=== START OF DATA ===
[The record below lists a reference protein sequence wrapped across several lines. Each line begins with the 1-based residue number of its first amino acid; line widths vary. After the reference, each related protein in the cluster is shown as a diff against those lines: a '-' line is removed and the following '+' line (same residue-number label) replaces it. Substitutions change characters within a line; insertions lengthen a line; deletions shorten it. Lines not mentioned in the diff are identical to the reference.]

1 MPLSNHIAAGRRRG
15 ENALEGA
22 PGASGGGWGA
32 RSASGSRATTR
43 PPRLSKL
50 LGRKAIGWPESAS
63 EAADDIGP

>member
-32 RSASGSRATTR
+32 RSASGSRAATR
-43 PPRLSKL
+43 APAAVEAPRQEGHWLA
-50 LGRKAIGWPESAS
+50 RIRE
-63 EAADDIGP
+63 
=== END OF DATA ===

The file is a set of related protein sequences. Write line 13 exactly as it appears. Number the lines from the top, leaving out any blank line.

+43 APAAVEAPRQEGHWLA